The COVID-19 global crisis and the “stay-home” response taken by most governments has starkly exposed the dependence of formal economies on the invisible and unpaid care labor of women – a dependence that has intensified during the pandemic as public childcare provision and schools are shut and parents work from home. This article focuses specifically on the childcare and income support provided by grandparents in the United Kingdom and South Africa. In undertaking this comparative analysis the study demonstrates the universality of intergenerational interdependence and the contextual specificity of grandparental childcare and income provision, as well as the differential impacts of suspending, or risking, such supports during the pandemic. Grandparents within and across households make substantial contributions to economic, social, and affective lives, and the study argues for greater recognition of these crucial contributions and the development of a more intersectional understanding of the provision of care work.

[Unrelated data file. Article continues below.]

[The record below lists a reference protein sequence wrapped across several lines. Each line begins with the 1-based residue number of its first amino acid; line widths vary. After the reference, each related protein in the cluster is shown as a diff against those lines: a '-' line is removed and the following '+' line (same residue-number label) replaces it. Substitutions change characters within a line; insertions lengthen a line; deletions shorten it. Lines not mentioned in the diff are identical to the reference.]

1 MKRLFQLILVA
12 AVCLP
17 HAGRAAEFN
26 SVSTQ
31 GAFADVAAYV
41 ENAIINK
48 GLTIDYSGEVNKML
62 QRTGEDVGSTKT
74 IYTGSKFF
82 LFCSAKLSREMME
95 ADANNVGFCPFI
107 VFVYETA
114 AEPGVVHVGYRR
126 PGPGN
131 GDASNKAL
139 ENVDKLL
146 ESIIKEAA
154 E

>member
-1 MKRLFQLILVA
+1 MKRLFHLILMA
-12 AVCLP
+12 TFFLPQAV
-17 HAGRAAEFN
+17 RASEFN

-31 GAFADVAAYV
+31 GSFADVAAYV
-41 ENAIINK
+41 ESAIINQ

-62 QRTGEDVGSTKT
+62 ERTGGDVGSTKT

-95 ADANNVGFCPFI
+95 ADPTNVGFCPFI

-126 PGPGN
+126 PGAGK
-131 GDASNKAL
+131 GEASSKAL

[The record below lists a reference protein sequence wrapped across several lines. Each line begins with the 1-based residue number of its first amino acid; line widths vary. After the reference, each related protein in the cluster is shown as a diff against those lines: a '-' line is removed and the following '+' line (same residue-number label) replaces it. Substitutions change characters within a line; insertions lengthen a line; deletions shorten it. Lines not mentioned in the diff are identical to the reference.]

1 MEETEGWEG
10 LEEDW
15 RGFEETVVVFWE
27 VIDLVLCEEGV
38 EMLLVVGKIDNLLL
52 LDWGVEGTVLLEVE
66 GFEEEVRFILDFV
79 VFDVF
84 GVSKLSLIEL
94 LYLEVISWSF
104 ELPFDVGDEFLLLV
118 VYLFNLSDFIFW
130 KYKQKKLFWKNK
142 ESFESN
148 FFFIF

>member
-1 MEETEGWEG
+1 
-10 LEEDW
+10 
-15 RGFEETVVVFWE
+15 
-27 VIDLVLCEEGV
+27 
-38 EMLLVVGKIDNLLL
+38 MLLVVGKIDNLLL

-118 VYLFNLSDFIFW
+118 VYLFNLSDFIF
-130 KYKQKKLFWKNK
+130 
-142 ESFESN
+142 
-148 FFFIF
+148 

COVID-19 has highlighted grandparents’ key contributions to society as part of intergenerational support.
In the UK, suspension of grandparents’ informal childcare exposed gaps in formal childcare provision.
In South Africa, grandparents maintained caregiving roles in multigenerational households, despite health risks.
Grandparents’ contributions must be recognized, reevaluated, and reprioritized in government recovery planning.